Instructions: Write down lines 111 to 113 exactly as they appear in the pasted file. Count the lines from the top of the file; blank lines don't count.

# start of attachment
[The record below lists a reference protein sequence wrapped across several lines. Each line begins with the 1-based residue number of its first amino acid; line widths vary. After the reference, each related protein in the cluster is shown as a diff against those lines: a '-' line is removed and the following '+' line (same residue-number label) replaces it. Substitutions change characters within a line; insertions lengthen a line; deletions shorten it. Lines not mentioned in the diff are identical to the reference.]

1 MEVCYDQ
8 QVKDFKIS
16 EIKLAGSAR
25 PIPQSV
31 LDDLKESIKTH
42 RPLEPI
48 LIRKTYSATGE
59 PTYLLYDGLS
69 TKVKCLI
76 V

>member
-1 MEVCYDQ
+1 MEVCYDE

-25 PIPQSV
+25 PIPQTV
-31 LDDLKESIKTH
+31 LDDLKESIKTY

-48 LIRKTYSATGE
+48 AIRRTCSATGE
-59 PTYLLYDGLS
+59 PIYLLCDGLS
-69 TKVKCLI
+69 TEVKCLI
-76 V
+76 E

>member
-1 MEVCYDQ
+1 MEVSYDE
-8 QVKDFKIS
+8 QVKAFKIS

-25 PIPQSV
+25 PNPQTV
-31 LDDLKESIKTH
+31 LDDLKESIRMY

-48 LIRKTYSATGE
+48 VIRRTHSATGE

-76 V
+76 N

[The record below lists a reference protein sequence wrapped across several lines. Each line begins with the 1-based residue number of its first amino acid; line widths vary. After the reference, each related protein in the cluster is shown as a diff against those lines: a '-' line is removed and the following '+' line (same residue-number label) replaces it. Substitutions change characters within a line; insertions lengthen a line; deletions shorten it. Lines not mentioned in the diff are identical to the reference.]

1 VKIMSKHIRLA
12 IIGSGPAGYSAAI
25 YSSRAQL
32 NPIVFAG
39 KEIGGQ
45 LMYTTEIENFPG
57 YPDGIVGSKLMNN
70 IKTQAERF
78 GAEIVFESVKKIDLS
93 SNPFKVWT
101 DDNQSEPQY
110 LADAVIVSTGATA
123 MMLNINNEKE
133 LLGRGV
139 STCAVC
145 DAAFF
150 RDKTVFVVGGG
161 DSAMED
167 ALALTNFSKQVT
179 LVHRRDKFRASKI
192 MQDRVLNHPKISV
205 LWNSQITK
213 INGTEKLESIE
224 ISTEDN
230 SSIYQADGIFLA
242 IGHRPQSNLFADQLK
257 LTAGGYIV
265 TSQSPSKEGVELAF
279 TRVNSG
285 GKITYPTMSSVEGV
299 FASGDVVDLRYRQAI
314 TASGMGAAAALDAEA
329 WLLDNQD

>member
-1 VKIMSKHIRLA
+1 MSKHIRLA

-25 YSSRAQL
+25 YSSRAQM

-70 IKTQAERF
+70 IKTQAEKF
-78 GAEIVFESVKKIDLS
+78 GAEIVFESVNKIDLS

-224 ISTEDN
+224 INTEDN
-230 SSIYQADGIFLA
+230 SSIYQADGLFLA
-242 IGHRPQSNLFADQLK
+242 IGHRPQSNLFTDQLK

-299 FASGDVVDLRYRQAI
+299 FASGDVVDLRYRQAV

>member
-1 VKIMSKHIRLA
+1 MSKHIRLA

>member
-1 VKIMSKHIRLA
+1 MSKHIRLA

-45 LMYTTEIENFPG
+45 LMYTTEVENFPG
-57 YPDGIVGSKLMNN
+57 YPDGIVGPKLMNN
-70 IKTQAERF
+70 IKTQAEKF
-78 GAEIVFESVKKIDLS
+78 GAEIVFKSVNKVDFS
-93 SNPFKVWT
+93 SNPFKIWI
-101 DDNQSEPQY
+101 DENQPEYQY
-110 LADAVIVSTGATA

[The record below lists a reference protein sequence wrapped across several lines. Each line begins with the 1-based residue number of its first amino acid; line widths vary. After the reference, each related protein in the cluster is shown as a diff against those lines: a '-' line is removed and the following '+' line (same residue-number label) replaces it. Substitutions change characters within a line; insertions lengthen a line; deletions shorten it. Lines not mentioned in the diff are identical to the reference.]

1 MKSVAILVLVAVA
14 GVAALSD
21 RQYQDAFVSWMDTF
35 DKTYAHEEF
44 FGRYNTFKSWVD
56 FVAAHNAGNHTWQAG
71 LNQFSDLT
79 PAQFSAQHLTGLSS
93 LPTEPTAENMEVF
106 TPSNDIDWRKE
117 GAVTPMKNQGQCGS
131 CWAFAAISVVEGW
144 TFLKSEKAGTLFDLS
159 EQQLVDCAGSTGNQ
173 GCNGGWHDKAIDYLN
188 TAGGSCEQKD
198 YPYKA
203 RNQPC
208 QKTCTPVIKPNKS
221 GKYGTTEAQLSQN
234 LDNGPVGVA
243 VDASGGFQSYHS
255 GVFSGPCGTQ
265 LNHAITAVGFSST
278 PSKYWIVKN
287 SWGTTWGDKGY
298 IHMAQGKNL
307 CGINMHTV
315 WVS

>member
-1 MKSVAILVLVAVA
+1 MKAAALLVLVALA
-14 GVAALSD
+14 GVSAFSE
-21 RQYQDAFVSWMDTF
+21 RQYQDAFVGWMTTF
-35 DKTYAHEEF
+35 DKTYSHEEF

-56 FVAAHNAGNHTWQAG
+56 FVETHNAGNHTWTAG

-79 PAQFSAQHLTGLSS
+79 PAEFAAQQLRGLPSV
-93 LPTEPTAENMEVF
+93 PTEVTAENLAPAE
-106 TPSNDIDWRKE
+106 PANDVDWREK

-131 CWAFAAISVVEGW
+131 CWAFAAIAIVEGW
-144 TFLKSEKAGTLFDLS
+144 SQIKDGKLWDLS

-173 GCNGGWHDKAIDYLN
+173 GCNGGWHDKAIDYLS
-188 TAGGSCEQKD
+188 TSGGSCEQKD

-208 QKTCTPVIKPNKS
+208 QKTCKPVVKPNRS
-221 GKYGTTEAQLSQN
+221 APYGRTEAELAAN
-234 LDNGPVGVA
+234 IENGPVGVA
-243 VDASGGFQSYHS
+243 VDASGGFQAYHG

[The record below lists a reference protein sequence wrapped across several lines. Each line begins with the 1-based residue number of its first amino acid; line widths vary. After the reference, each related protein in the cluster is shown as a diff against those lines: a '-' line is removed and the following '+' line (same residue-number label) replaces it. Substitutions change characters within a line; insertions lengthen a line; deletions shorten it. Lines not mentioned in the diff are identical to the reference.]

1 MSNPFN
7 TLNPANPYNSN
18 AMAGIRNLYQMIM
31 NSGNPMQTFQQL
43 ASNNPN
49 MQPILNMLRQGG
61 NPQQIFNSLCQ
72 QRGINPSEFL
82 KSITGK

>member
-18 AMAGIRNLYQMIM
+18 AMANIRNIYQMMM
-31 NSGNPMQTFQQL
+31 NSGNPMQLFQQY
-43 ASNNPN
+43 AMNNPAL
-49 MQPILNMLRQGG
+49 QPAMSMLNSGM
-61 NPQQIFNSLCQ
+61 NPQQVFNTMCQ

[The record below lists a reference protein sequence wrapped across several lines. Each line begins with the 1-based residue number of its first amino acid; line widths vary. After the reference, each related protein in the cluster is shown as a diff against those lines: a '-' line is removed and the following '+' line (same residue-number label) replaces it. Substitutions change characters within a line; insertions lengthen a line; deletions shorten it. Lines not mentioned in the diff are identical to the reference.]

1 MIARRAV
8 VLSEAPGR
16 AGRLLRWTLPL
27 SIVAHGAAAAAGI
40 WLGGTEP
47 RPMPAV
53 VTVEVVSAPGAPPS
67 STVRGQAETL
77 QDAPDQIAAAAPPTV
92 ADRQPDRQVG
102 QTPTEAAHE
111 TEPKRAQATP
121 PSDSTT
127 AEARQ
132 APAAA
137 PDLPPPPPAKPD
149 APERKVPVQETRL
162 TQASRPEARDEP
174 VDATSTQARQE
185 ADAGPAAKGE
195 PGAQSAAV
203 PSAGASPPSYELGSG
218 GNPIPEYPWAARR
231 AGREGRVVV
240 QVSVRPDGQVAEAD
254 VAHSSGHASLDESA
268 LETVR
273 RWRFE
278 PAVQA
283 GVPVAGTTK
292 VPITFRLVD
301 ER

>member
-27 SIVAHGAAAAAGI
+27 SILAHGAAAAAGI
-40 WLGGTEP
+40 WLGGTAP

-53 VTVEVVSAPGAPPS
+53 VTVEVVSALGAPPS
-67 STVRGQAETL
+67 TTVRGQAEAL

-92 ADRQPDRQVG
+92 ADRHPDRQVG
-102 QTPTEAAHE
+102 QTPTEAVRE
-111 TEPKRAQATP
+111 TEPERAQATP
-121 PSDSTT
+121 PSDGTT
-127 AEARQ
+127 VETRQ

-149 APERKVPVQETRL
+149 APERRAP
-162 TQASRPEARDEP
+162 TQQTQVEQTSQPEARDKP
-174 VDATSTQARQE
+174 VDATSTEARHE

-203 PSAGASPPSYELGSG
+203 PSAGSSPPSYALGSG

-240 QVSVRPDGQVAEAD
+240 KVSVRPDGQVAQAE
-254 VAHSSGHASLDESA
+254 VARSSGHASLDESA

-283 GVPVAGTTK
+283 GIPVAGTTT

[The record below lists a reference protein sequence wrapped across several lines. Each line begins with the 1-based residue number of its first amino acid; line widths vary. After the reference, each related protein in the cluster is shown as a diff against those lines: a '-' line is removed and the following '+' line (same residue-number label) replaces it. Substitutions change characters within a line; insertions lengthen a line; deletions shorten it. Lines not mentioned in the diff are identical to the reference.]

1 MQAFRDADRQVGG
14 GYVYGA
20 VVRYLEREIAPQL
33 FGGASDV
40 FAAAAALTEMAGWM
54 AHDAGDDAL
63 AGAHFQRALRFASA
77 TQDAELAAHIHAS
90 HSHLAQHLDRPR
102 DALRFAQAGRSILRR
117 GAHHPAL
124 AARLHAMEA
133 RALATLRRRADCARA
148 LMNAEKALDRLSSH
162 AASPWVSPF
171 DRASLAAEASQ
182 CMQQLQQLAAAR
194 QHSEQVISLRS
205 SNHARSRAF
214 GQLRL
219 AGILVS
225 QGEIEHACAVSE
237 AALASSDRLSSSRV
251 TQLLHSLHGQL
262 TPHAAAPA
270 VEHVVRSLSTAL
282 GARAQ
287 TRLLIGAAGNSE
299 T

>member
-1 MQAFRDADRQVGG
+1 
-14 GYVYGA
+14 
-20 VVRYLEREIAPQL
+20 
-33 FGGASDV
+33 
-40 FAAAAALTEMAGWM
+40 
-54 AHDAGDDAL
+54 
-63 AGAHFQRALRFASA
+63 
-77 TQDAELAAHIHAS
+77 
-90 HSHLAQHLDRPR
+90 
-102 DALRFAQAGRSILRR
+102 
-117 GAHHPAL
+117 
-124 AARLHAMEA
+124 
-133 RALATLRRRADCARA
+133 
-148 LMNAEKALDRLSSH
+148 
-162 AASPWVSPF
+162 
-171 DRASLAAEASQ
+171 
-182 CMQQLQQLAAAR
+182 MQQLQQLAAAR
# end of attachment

1 MKSVAILVLVAVA
14 GVAALSD
21 RQYQDAFVSWMDTF